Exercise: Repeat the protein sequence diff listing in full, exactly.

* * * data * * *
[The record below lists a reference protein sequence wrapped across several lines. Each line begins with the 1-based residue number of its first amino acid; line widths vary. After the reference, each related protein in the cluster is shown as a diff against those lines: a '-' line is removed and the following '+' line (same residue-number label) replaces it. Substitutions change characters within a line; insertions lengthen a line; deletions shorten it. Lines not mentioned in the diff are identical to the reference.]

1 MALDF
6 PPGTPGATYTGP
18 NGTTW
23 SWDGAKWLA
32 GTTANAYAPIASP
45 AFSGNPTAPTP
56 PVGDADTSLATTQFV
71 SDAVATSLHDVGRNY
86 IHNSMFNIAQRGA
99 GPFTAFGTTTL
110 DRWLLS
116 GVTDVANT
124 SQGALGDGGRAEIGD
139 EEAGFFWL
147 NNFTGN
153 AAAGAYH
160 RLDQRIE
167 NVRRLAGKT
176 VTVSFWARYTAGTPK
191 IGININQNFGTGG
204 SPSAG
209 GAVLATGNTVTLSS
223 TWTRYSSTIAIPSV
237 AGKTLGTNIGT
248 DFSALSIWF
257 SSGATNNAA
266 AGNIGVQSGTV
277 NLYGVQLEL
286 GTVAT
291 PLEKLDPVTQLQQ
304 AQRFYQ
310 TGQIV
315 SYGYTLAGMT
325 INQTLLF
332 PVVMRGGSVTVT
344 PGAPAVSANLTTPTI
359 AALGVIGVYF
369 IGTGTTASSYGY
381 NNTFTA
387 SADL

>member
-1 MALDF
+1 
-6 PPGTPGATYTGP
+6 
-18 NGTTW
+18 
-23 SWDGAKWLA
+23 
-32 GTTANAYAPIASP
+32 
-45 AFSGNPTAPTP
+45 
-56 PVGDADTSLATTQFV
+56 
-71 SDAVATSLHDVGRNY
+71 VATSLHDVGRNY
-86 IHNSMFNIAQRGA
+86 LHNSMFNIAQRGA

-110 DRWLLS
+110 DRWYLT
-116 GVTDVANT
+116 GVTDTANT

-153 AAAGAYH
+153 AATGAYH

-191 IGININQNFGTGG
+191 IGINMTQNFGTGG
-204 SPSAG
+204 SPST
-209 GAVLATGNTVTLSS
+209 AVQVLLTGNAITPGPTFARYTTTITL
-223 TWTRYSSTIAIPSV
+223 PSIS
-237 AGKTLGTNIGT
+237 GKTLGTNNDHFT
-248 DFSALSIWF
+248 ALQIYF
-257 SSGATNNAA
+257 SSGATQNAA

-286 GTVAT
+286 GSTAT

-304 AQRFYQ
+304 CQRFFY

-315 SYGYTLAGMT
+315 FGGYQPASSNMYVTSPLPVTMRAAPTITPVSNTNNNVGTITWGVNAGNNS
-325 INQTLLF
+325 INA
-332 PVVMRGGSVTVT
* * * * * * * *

[The record below lists a reference protein sequence wrapped across several lines. Each line begins with the 1-based residue number of its first amino acid; line widths vary. After the reference, each related protein in the cluster is shown as a diff against those lines: a '-' line is removed and the following '+' line (same residue-number label) replaces it. Substitutions change characters within a line; insertions lengthen a line; deletions shorten it. Lines not mentioned in the diff are identical to the reference.]

1 MALDF
6 PPGTPGATYTGP
18 NGTTW
23 SWDGAKWLA
32 GTTANAYAPIASP
45 AFSGNPTAPTP
56 PVGDADTSLATTQFV
71 SDAVATSLHDVGRNY
86 IHNSMFNIAQRGA
99 GPFTAFGTTTL
110 DRWLLS
116 GVTDVANT
124 SQGALGDGGRAEIGD
139 EEAGFFWL
147 NNFTGN
153 AAAGAYH
160 RLDQRIE
167 NVRRLAGKT
176 VTVSFWARYTAGTPK
191 IGININQNFGTGG
204 SPSAG
209 GAVLATGNTVTLSS
223 TWTRYSSTIAIPSV
237 AGKTLGTNIGT
248 DFSALSIWF
257 SSGATNNAA
266 AGNIGVQSGTV
277 NLYGVQLEL
286 GTVAT
291 PLEKLDPVTQLQQ
304 AQRFYQ
310 TGQIV
315 SYGYTLAGMT
325 INQTLLF
332 PVVMRGGSVTVT
344 PGAPAVSANLTTPTI
359 AALGVIGVYF
369 IGTGTTASSYGY
381 NNTFTA
387 SADL

>member
-1 MALDF
+1 
-6 PPGTPGATYTGP
+6 
-18 NGTTW
+18 
-23 SWDGAKWLA
+23 
-32 GTTANAYAPIASP
+32 
-45 AFSGNPTAPTP
+45 
-56 PVGDADTSLATTQFV
+56 
-71 SDAVATSLHDVGRNY
+71 VATSLHDVGRNY
-86 IHNSMFNIAQRGA
+86 LHNSMFNIAQRGA

-110 DRWLLS
+110 DRWYLT
-116 GVTDVANT
+116 GVTDTANT

-153 AAAGAYH
+153 AATGAYH

-191 IGININQNFGTGG
+191 IGINMTQNFGTGG
-204 SPSAG
+204 SPST
-209 GAVLATGNTVTLSS
+209 AVQVLLTGNAITPGPTFARYTTTITL
-223 TWTRYSSTIAIPSV
+223 PSIS
-237 AGKTLGTNIGT
+237 GKTLGTNNDHFT
-248 DFSALSIWF
+248 ALQIYF
-257 SSGATNNAA
+257 SSGATQNAA

-286 GTVAT
+286 GSTAT

-304 AQRFYQ
+304 CQRFFY

-315 SYGYTLAGMT
+315 FGGYQPASSNMYVTSPLPVTMRAAPTITPVSNTNNNVGTITWGVNAGNNS
-325 INQTLLF
+325 INA
-332 PVVMRGGSVTVT